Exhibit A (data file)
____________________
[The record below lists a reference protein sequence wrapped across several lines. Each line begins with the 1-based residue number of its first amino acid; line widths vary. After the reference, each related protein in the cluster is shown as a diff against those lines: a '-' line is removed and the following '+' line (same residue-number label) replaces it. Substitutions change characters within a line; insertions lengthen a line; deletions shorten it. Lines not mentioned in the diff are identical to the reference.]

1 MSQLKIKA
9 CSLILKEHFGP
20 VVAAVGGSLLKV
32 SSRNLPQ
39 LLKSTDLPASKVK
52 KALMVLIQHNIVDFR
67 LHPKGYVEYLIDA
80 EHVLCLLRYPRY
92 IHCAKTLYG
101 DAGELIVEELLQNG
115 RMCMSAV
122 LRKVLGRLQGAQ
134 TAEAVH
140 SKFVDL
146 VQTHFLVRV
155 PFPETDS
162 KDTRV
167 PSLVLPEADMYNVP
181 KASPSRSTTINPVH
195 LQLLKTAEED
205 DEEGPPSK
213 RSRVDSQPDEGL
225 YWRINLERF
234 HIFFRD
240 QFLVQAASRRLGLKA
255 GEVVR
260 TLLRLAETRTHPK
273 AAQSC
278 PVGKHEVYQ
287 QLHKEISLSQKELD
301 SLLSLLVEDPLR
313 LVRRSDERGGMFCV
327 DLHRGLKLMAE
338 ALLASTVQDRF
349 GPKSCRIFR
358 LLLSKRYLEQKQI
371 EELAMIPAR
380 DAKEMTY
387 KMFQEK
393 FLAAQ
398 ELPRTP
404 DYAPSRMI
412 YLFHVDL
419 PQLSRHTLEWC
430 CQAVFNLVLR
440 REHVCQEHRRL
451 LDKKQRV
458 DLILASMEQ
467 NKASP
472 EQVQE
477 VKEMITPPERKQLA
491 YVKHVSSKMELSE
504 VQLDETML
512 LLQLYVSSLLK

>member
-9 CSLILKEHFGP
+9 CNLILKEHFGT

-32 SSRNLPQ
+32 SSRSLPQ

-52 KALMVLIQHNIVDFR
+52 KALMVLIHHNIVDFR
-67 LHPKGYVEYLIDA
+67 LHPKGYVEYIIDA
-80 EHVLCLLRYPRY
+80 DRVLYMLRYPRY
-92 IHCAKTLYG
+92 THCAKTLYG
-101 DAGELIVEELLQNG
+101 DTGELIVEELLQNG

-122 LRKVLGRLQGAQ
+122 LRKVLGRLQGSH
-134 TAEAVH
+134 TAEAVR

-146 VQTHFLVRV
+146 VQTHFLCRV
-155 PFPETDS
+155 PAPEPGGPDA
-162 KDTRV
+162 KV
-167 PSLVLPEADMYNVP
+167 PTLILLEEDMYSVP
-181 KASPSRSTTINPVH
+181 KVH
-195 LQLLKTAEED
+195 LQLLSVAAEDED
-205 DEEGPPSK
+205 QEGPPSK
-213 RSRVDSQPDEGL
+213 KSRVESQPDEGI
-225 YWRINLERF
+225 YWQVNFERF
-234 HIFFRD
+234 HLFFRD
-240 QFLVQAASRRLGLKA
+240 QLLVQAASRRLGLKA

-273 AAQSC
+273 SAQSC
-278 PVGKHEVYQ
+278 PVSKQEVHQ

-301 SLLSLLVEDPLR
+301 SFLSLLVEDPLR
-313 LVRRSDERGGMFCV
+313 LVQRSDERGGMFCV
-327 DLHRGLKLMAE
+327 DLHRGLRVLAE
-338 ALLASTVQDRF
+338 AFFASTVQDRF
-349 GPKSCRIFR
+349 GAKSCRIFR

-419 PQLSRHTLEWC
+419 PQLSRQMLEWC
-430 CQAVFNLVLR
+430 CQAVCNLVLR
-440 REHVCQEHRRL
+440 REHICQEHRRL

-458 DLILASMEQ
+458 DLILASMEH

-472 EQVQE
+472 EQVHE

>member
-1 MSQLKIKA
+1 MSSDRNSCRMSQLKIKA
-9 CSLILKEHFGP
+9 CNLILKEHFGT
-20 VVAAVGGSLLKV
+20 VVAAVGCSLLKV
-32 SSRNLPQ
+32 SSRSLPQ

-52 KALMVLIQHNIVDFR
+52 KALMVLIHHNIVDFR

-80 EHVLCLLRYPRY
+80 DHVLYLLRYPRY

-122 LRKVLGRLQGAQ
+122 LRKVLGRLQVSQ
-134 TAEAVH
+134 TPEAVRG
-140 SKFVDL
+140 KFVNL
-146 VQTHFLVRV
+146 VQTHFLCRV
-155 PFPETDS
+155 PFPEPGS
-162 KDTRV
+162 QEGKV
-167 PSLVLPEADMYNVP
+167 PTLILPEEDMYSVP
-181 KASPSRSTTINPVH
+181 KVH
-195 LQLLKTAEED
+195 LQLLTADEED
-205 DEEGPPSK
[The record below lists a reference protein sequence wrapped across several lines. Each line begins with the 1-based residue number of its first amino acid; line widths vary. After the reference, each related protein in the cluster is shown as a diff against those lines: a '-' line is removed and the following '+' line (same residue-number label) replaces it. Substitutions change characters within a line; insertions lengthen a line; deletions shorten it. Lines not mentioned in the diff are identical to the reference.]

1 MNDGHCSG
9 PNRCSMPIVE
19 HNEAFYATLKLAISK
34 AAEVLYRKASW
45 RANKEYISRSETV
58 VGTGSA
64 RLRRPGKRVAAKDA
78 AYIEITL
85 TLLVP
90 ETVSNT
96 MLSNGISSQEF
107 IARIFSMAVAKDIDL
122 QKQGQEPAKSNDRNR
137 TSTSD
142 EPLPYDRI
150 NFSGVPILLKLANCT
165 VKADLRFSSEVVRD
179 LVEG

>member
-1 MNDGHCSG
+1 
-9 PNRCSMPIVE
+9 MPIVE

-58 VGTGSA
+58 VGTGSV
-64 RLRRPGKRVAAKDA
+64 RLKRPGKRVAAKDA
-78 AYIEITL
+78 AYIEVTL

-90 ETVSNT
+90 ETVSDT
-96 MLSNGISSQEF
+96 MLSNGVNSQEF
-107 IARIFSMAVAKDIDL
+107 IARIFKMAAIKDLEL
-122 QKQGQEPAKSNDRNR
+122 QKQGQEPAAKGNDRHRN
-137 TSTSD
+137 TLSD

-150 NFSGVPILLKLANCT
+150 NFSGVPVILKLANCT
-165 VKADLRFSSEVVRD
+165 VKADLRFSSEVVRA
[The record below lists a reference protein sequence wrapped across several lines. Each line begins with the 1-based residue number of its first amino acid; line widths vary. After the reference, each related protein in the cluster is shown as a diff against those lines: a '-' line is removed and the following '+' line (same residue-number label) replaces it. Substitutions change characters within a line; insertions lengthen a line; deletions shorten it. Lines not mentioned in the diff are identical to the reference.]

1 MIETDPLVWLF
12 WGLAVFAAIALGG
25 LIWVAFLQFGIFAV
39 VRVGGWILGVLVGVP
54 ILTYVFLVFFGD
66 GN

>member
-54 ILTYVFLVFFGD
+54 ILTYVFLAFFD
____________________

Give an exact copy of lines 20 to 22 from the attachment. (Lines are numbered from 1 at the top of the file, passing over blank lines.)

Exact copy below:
181 KASPSRSTTINPVH
195 LQLLKTAEED
205 DEEGPPSK